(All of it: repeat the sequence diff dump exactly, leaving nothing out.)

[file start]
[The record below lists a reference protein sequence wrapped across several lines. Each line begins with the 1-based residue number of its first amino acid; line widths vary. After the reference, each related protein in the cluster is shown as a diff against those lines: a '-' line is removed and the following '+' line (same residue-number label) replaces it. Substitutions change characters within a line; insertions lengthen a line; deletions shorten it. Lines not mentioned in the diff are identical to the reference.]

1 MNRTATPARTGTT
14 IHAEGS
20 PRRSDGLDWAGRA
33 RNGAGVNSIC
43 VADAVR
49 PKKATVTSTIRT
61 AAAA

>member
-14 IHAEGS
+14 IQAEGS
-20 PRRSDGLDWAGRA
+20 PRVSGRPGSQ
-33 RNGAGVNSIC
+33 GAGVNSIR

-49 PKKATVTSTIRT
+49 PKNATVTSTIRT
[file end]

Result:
[The record below lists a reference protein sequence wrapped across several lines. Each line begins with the 1-based residue number of its first amino acid; line widths vary. After the reference, each related protein in the cluster is shown as a diff against those lines: a '-' line is removed and the following '+' line (same residue-number label) replaces it. Substitutions change characters within a line; insertions lengthen a line; deletions shorten it. Lines not mentioned in the diff are identical to the reference.]

1 MNRTATPARTGTT
14 IHAEGS
20 PRRSDGLDWAGRA
33 RNGAGVNSIC
43 VADAVR
49 PKKATVTSTIRT
61 AAAA

>member
-14 IHAEGS
+14 IQAEGS
-20 PRRSDGLDWAGRA
+20 PRVSGRPGSQ
-33 RNGAGVNSIC
+33 GAGVNSIR

-49 PKKATVTSTIRT
+49 PKNATVTSTIRT